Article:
Millennial Traits and Effective Habits

With note-taking, students need to choose between convenient efficiency and conceptual.


Kyra Kolim

Yujeong Ok

We live in a society shaped by the digital world, in which rapid advancements in technology influence our ways of thinking, learning, and communicating on a daily basis. As smartphones and laptops become even more ubiquitous, the prospect of taking notes by hand seems antiquated.

Many of us think that writing is dying. Since 2013, compulsory courses teaching cursive handwriting have been left out of core standards in US public schools. The implementation of basic computer skills and software programs has deemphasized handwriting across most worldwide curriculums. While no one knows precisely how much handwriting has declined, the past two years of online learning undoubtedly exacerbated an ongoing trend within the JIS community.

Nearly 87% of JIS high school students agreed that handwriting has declined. A mere one or two students went as far as to say that their handwriting skills improved. According to senior Poppy Holben, online learning “drastically lessened the amount of time [she] spent handwriting per day.” Senior Samantha Meyer adds that “[her] handwriting [wasn’t] very good to begin with, but it’s definitely gotten worse after learning online.”


Over the years, the question of whether handwriting or typing should be used has prompted grounds for heated debates. Although the Los Angeles Times editorial board claims that “states and schools shouldn’t cling to handwriting based on the romantic idea that it’s a tradition,” neuroscientists believe that relinquishing handwriting will impact abilities of the future generation to read and write.

While computers may dominate our lives, most experts have concluded that penmanship mastery is still a relevant skill for 21st-century students. As stated by IB/AP Coordinator and IB psychology textbook author Mr. Darren Seath, “it is the unintended [benefits of] handwriting…there are certain things about it that can’t be replicated with a keyboard.” These qualities include effective memory recall, sharpened critical thinking, and stronger conceptual skills.

Handwriting generates numerous cognitive processes. It compels us to think more thoroughly about the type of information we record, forcing us to summarize, paraphrase, and rephrase diverse information. “So you would listen, you would pause, and you would write,” Mr. Seath says. “And in that pause is the magic that doesn’t happen when you’re typing. [From] a cognitive perspective, writing allows us to make connections between things a lot better.”

By organizing information into our own words, we construct spatial relations between bits and pieces of recorded information. This assists us in creating personal interpretations and explanations which resonate best with us. Our brains mentally engage with information, enhancing both literacy and reading comprehension skills. Mr. Seath emphasizes that, “In terms of understanding, recreating information in our minds and writing it down is a huge value.”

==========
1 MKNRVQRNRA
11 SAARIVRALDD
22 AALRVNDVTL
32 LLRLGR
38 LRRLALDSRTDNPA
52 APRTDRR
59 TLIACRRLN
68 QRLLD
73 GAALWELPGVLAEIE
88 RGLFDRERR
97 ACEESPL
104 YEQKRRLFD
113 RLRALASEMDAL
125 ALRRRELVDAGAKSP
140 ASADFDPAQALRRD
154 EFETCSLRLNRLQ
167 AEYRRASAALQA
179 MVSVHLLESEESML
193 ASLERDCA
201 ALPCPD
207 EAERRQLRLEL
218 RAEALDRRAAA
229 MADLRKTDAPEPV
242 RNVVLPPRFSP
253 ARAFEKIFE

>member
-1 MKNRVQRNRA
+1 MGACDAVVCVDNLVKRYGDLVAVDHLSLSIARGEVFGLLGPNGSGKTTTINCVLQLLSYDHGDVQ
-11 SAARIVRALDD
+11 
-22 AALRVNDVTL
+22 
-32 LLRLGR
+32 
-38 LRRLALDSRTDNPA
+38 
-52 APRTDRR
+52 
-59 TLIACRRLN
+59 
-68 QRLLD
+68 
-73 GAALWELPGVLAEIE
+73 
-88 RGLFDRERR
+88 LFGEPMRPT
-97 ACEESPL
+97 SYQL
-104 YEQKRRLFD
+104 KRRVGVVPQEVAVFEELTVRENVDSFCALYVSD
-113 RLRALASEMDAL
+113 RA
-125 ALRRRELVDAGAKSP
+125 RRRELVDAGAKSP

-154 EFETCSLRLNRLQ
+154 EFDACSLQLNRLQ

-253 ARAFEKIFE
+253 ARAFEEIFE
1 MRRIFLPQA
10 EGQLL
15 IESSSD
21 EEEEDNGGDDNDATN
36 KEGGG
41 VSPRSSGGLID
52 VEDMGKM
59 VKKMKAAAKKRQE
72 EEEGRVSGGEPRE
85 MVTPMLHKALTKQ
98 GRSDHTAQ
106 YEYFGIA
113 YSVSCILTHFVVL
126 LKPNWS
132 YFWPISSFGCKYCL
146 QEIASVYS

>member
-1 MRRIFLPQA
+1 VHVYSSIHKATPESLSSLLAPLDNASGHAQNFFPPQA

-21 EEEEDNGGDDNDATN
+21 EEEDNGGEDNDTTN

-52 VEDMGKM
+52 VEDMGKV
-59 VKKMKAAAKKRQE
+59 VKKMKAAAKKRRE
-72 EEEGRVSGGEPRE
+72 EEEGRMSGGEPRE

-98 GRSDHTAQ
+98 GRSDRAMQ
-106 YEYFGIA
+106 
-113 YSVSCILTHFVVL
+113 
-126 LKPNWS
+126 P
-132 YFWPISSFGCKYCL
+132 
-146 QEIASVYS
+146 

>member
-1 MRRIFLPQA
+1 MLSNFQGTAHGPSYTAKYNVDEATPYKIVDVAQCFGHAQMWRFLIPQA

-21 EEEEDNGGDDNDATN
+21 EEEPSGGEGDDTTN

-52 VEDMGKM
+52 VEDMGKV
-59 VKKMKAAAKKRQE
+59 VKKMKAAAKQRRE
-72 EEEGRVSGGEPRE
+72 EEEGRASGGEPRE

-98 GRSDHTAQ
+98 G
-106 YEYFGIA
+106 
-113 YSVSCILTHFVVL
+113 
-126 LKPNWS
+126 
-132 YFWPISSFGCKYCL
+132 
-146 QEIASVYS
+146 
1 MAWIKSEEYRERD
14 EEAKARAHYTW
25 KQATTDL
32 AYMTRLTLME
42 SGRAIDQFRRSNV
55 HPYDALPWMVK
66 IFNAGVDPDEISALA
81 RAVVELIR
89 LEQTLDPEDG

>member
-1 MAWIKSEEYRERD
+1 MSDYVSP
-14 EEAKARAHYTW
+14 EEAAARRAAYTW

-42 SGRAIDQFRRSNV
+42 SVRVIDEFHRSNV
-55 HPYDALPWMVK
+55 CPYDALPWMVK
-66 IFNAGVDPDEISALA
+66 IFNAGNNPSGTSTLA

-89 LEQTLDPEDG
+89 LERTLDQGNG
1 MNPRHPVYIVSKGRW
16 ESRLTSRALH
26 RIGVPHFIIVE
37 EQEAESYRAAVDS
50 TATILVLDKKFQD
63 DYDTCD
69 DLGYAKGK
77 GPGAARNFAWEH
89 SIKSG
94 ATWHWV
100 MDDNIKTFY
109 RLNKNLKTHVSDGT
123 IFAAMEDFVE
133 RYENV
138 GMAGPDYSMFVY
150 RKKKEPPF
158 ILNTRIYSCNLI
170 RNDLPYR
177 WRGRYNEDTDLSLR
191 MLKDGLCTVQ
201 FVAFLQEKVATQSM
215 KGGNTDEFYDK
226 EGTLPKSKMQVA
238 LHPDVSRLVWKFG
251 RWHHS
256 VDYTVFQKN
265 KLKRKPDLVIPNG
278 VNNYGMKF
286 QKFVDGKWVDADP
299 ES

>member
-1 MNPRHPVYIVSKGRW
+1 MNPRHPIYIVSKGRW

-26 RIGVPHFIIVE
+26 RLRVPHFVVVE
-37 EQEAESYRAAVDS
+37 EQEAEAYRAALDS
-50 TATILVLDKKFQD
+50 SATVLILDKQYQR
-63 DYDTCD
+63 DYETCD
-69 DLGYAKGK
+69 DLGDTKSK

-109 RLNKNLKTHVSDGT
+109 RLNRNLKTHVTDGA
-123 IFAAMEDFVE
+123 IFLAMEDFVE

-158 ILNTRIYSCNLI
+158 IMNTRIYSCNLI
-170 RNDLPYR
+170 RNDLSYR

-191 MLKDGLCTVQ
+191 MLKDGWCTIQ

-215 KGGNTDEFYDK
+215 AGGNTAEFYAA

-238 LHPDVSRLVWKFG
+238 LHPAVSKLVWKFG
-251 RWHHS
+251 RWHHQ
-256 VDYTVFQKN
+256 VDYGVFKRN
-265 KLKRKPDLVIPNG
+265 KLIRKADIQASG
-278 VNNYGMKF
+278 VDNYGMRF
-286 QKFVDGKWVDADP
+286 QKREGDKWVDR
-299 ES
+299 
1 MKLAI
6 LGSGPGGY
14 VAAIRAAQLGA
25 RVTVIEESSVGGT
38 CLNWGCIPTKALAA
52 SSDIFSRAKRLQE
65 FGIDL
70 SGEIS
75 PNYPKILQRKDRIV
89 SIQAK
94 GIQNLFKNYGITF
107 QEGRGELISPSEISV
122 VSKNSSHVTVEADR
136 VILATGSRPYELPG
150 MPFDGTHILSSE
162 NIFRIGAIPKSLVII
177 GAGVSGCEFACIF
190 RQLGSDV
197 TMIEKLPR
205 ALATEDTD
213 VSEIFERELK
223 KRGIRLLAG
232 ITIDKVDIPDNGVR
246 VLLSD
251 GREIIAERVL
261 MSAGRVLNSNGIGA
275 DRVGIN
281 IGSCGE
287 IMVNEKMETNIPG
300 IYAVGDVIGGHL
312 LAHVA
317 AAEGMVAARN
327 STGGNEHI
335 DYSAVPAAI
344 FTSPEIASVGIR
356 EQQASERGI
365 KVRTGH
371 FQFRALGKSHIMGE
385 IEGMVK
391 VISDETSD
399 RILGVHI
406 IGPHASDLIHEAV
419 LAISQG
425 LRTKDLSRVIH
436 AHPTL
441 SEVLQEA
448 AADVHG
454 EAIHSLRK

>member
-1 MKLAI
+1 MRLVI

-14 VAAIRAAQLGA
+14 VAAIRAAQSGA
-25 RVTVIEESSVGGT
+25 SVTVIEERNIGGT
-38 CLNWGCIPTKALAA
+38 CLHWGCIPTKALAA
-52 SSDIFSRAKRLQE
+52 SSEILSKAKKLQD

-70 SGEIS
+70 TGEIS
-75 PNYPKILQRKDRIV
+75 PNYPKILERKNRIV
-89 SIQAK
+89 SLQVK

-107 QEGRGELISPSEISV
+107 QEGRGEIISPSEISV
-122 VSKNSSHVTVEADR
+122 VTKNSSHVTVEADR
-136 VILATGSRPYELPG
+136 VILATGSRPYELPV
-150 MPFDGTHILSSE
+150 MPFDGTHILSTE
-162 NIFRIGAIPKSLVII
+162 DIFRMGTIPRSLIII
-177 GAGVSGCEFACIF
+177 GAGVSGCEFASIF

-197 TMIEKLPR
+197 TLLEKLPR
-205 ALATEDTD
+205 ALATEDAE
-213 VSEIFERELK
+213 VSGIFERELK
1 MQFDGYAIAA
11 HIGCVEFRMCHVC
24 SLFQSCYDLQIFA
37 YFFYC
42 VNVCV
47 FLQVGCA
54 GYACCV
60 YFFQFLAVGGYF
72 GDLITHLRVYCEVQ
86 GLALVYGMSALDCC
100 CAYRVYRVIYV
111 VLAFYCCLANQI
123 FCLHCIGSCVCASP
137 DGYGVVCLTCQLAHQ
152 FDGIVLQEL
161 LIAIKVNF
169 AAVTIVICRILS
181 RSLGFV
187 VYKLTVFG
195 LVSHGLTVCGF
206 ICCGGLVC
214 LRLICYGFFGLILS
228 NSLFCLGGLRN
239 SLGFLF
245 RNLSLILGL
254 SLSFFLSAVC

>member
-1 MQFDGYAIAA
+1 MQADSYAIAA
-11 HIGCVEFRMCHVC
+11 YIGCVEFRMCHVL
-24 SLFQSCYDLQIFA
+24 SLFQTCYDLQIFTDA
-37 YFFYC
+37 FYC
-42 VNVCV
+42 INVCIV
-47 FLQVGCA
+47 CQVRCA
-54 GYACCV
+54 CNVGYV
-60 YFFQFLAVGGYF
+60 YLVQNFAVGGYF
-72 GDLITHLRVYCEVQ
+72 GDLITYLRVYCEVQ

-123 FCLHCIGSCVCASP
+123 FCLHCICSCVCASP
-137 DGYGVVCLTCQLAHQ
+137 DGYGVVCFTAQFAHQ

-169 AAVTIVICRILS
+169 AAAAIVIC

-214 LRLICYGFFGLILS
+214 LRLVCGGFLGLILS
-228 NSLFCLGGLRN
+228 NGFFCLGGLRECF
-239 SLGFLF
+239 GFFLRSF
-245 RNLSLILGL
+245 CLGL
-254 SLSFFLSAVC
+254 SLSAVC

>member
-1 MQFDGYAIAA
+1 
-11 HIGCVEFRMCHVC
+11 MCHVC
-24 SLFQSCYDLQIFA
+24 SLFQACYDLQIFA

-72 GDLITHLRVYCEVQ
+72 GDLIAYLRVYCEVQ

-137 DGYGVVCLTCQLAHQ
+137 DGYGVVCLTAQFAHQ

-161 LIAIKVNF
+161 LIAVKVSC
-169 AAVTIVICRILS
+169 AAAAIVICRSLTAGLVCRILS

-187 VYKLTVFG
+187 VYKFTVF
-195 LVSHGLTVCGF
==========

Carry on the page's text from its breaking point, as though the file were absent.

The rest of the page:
The movement associated with the pen is what helps us encode and retain information. Mr. Seath attests that, “You’re probably okay with an iPad as long as you’re moving the [stylus].” Junior Isha Borole acknowledges these benefits, stating, “I personally prefer to take notes by hand on a notebook or an iPad. For me, it’s a better way of learning since it helps me fully recall and process content for understanding.” Another senior concurs: “When preparing for summatives, I prefer to take notes on a notebook. For social science, I only use handwritten notes.”

Though a little timeconsuming, longhand notes serve as memory cues by recreating the content from an original lecture, lesson, or meeting. This process allows for effective longterm memory recall. Mr. Seath is careful to note that “writing is not inherently better than typing. Rather, it’s the type of thinking that occurs that sets these two mediums apart.”


Nowadays, students gravitate toward the accessibility of smaller and more convenient screens. Along with school laptop implements, improvements in technology makes it difficult for JIS students to rely solely on handwritten text. Many students prefer to type while utilizing modern online tools for conveniency.

As an example, one freshman asserts that online programs allow for better note structuring. A sophomore also highlights the effortlessness of reorganizing online written notes since information can easily be “moved, deleted, or copy-pasted.” She further described how “not having to worry about her handwriting getting messy or going all over the place” is reassuring. Mr. Seath acknowledges these benefits: “Your organization is so [accessible]. Suddenly, every note you’ve taken is [searchable via Command+F]. This something you don’t get from handwriting.”